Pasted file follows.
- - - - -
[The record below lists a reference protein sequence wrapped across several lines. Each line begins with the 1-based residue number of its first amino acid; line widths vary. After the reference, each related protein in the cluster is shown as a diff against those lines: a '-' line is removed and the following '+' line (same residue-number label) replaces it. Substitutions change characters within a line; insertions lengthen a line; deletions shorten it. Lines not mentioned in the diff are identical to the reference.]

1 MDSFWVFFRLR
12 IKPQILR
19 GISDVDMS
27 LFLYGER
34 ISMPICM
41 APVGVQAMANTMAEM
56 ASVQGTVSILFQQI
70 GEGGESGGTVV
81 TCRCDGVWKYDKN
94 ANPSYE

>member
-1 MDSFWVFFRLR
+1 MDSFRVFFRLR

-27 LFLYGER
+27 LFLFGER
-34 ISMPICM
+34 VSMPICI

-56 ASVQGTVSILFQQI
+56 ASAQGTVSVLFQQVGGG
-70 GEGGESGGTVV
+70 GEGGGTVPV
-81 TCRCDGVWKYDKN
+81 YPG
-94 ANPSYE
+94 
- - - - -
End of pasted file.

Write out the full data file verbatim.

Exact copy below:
[The record below lists a reference protein sequence wrapped across several lines. Each line begins with the 1-based residue number of its first amino acid; line widths vary. After the reference, each related protein in the cluster is shown as a diff against those lines: a '-' line is removed and the following '+' line (same residue-number label) replaces it. Substitutions change characters within a line; insertions lengthen a line; deletions shorten it. Lines not mentioned in the diff are identical to the reference.]

1 MDSFWVFFRLR
12 IKPQILR
19 GISDVDMS
27 LFLYGER
34 ISMPICM
41 APVGVQAMANTMAEM
56 ASVQGTVSILFQQI
70 GEGGESGGTVV
81 TCRCDGVWKYDKN
94 ANPSYE

>member
-1 MDSFWVFFRLR
+1 MDSFRVFFRLR

-27 LFLYGER
+27 LFLFGER
-34 ISMPICM
+34 VSMPICI

-56 ASVQGTVSILFQQI
+56 ASAQGTVSVLFQQVGGG
-70 GEGGESGGTVV
+70 GEGGGTVPV
-81 TCRCDGVWKYDKN
+81 YPG
-94 ANPSYE
+94 